GOP presidential candidate Mitt Romney wrapped up a five-day, six-state tour in Michigan on Tuesday.
Each of the states he visited was won by President Obama in the 2008 election. Each is also shaping up as a potential battleground this year.
In Michigan, the state where Romney was born, he avoided big cities and stayed in places friendly to the GOP. As he traveled east to west across central Michigan by bus, there were some pockets of protesters, but mostly at a distance.
A nearly 70-foot dock that was torn loose from a fishing port in northern Japan by last year's tsunami washed ashore on Agate Beach in Oregon. Marine scientists have found potentially invasive species among the 100 tons of marine life that traveled aboard the dock.
Credit Oregon Department of Parks and Recreation / AP
Beaches on the West Coast are getting a regular dose of debris from the 2011 tsunami in Japan. The first few items were curiosities — a boat here, a soccer ball there — but as the litter accumulates, officials such as Washington Gov. Chris Gregoire have acknowledged the scale of the problem.
"We are in for a steady dribble of tsunami debris over the next few years, so any response by us must be well-planned — and it will be," she said.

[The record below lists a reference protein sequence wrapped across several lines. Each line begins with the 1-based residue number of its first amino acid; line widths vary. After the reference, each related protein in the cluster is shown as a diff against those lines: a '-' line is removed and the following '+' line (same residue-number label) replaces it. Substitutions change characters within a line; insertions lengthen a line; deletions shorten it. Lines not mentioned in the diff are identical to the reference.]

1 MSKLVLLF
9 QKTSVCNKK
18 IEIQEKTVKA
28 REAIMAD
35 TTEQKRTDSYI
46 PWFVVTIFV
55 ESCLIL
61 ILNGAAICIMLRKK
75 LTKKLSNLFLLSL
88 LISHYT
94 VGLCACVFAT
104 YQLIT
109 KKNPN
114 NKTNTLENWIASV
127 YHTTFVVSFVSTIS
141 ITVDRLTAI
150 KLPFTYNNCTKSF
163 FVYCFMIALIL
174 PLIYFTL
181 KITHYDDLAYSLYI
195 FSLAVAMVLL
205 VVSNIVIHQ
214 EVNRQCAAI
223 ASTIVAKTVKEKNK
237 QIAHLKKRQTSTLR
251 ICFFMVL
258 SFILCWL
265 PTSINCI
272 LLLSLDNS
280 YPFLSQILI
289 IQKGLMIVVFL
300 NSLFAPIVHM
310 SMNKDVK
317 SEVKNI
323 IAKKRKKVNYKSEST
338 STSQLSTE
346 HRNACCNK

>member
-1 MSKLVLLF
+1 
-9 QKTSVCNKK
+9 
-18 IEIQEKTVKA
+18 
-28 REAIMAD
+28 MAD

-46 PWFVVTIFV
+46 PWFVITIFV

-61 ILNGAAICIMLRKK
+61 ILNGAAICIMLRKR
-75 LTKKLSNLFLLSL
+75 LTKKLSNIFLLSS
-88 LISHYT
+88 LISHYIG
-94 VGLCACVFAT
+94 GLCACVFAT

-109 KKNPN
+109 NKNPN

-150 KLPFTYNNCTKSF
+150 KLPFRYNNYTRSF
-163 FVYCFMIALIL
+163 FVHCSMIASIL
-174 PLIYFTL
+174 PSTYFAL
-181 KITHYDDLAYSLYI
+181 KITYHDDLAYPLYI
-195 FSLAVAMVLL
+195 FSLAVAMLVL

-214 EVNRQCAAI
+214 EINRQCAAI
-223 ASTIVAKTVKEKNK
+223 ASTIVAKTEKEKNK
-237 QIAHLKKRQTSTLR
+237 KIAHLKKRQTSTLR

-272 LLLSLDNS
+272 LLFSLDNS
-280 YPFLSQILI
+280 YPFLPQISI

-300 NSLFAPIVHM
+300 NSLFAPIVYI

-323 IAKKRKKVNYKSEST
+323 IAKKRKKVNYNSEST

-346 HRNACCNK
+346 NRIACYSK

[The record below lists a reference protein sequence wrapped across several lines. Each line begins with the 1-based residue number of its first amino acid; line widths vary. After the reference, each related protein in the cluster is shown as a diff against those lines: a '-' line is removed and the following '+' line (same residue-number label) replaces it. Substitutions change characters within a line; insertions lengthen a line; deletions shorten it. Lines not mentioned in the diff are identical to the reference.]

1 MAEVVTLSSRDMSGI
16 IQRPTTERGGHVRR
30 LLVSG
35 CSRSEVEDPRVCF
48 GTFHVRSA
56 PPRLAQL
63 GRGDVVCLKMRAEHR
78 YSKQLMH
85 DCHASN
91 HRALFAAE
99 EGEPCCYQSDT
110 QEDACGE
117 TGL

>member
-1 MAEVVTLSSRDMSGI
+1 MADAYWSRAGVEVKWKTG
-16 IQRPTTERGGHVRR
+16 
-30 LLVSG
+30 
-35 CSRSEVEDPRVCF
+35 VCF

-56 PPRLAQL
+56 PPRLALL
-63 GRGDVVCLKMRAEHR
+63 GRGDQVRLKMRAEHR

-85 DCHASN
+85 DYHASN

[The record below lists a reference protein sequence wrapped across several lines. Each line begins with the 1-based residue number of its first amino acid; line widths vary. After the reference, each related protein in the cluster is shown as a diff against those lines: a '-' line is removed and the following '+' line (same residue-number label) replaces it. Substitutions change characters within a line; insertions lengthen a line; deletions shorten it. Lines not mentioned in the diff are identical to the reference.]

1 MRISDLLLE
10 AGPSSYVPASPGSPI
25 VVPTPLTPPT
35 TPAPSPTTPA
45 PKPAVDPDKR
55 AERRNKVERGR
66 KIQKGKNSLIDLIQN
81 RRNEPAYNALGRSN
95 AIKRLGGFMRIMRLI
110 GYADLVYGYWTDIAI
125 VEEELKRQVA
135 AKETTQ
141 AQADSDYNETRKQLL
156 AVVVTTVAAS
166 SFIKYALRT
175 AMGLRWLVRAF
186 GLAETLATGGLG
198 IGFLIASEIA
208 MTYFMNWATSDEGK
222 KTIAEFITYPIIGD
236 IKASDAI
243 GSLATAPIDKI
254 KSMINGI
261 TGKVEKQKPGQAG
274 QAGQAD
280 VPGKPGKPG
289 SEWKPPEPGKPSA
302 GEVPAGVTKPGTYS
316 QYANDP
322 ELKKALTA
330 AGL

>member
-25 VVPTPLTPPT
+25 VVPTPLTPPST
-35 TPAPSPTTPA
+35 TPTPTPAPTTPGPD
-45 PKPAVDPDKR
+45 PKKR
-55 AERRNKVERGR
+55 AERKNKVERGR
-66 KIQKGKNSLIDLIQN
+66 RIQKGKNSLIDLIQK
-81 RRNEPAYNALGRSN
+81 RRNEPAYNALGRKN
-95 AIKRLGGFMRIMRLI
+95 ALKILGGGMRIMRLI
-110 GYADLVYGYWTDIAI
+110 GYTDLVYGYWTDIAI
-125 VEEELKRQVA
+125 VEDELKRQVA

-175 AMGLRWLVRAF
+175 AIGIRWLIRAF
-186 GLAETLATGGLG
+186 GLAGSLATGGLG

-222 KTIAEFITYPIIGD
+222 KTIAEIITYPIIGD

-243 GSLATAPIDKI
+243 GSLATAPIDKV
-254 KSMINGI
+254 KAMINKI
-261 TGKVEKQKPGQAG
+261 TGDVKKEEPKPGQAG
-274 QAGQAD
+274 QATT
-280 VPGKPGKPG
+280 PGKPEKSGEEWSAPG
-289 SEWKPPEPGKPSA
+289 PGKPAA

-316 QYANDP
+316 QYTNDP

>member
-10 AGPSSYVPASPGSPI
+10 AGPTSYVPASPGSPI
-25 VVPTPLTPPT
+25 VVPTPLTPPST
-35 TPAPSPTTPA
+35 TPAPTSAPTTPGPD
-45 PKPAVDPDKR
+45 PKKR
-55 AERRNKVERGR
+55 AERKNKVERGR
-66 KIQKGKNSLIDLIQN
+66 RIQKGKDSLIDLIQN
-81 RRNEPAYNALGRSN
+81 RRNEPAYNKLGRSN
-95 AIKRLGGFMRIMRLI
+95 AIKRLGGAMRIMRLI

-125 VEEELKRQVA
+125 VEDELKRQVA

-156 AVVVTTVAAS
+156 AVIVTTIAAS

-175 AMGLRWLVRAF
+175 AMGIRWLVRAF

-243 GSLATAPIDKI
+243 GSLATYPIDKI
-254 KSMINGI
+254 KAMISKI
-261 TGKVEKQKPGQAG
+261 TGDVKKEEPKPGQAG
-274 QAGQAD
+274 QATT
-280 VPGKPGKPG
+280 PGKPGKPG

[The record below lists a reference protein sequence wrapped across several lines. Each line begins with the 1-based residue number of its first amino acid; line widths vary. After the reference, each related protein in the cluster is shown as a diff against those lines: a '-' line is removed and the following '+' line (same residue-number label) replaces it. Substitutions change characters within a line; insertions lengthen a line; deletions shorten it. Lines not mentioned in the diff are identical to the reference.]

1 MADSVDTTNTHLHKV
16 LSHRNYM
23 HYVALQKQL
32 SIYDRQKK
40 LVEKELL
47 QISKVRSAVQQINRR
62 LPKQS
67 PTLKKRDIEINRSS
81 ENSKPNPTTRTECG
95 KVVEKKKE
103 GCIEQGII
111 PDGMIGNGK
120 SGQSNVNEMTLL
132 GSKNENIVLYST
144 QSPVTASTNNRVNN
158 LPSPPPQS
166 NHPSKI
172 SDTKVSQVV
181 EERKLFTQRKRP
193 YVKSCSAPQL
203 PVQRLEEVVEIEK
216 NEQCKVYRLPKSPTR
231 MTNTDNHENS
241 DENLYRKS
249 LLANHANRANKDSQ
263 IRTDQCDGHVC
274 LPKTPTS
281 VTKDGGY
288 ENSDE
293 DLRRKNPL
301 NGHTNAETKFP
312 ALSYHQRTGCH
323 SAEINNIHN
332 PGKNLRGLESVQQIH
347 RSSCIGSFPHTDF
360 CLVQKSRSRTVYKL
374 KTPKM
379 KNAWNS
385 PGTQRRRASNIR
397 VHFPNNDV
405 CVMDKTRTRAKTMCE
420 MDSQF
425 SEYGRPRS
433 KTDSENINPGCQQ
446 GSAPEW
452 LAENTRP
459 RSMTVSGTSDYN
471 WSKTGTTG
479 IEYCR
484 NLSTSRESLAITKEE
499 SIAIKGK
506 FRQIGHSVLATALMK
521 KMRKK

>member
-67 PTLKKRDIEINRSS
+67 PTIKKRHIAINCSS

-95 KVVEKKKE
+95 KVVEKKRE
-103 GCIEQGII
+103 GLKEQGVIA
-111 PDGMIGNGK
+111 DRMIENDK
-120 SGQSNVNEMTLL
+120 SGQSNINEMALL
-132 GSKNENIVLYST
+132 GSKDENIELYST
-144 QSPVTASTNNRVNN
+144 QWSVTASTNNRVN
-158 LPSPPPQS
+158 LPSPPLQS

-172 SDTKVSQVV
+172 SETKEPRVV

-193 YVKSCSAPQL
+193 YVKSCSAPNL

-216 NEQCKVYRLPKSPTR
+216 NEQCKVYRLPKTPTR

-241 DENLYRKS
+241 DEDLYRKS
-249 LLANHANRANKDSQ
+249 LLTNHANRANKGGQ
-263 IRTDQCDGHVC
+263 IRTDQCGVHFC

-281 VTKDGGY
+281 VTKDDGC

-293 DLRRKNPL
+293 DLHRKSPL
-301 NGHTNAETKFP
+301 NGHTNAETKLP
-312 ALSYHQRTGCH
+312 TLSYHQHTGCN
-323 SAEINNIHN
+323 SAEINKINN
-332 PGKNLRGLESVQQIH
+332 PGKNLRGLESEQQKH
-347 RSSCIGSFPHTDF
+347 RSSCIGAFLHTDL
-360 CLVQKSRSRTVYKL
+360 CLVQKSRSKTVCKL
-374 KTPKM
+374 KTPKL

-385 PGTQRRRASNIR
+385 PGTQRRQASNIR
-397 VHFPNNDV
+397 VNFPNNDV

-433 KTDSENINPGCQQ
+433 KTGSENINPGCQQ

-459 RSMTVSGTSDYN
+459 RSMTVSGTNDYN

Beyond the obvious problem of litter, officials are on the lookout for hidden dangers.
Miriam Shor, late of TV's recently cancelled <em>GCB, </em>played the fairy godmother at this year's Broadway Bares charity strip-a-thon. We are sorry, but this is more or less the only photo we can show you from the event.
Credit Matthew Murphy /
<strong>Knock on wood:</strong> Pinocchio (Matthew Skrincosky, center) gets manhandled by a bevy of scantily clad chorus boys.
Credit Matthew Murphy /
OK, we might be able to get away with this one last picture. Were these dwarves? They might have been dwarves.
The last few days of my post-Tonys theater week were so jam-packed that there was no time to write up what I was doing. Matinees, cabarets, stand-ups, burlesques, benefit readings; it was a mad dash of a weekend. So here goes, with the recap — and a few recommendations for things to try next time you get to New York:
As this year's G-20 Summit comes to an end, Robert Siegel talks to David Shorr, program officer and foreign policy specialist at the Stanley Foundation, about the summit's history and why it's so difficult for its members to reach a consensus.